Hunting for History at Bluemont's Snickersville Academy

Joe Bakos

On a chilly Sunday morning in late November 2010, Susan Freis Falknor of Friends of Bluemont joined Todd Peal and me, to search for artifacts at Bluemont's Snickersville Academy.

I am a father of two and a local government employee. Todd is a metal fabricator by trade, who is married with a son attending Old Dominion University. We both have a keen interest in local civil war history and are both from Fairfax.

In fact, just about every weekend, weather permitting -- although not during the deer hunting season -- Todd and I devote 4-8 hours a weekend searching for artifacts from the colonial or Civil War eras using metal detectors. Over the years, we have conducted many artifact hunts throughout the region. However, this hunt was our first in the Bluemont area.

Our mood before the hunt was optimistic, as we spotted a full grown bald eagle, an omen of good luck, on our drive to Bluemont.

On the artifact hunt at the Snickersville Academy, the metal detectors beeped constantly as we surveyed the grounds of the academy. This was Susan's first time out, so we coached her in the finer points of scanning, listening for the "beeps," digging, and then carefully replacing the disturbed turf.

After 185 years of occupancy as a school, church and residence, and use as an area for hunting and trapping, hundreds of different metal items had been dropped on the ground surrounding the 1825 log cabin and subsequently buried. As we swept our detectors over the ground, they picked up several different targets with each pass.

The ground was literally packed with metal items. Everything we recovered during this hunt, except for some antique square nails, however, were of modern manufacture. Items included:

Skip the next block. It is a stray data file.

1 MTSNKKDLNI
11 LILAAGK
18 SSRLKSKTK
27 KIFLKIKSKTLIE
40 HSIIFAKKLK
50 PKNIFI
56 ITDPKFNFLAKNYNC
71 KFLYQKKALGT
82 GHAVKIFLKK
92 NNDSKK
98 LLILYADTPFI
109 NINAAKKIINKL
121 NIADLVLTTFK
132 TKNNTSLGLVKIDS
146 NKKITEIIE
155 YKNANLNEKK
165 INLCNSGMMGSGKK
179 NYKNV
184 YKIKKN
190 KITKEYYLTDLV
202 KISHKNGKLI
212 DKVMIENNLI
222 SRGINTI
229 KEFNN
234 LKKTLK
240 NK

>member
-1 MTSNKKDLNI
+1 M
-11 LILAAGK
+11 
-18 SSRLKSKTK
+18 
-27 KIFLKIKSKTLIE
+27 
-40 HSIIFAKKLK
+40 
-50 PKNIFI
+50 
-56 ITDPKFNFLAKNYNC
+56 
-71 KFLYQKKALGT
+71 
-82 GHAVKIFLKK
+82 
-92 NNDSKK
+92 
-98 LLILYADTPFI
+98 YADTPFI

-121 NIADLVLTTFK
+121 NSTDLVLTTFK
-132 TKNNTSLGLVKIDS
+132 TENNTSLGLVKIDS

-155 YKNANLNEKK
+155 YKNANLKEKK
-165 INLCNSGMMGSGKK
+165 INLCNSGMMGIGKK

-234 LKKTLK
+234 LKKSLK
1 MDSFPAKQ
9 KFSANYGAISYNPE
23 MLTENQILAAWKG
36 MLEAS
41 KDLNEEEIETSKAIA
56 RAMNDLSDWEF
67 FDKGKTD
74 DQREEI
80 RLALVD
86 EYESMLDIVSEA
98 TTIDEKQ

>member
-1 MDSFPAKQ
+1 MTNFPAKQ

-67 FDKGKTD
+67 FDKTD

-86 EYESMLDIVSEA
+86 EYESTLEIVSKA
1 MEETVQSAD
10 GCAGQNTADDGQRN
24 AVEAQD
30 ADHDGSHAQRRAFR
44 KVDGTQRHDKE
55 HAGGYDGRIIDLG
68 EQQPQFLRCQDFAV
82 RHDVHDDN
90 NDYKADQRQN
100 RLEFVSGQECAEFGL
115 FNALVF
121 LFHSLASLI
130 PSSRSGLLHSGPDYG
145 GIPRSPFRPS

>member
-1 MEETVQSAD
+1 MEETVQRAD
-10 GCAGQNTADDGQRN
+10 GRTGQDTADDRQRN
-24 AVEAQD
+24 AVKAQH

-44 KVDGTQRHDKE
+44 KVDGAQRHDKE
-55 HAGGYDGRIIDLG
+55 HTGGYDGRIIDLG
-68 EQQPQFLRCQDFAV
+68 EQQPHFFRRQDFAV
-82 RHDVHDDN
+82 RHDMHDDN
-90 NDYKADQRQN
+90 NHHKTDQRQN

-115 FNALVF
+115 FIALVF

Nails (both modern and antique), screws, bolts, buttons, grates, bottle lids, bottle caps, soda and beer cans, pull off disposal lids from modern cans, legs of a cook stove, iron leg trap, balls of aluminum foil, brass hinges, door knobs, galvanized metal objects, lighters, vehicle parts, numerous unidentified metal objects and approximately a dozen coins, etc.

It is interesting to note that the acidic soil at this site had all but removed the silver coating from the few quarters and dimes found in front of the cabin.

While no major colonial or Civil War era artifacts turned up during this outing, both the old hands and the beginner, Susan, enjoyed the adventure of finding long-buried objects. That is the thrill of artifact hunting. This time we found almost all modern items. On other hunts, we have often unearthed historical artifacts as well as modern items.

Would you like to survey your yards, fields, or pastures for artifacts? In an old area like this, you never know what you might find. Contact me at Jbakos1@AOL.com or Todd at T5362@cox.net. We would very much like to do more searching in the Bluemont area.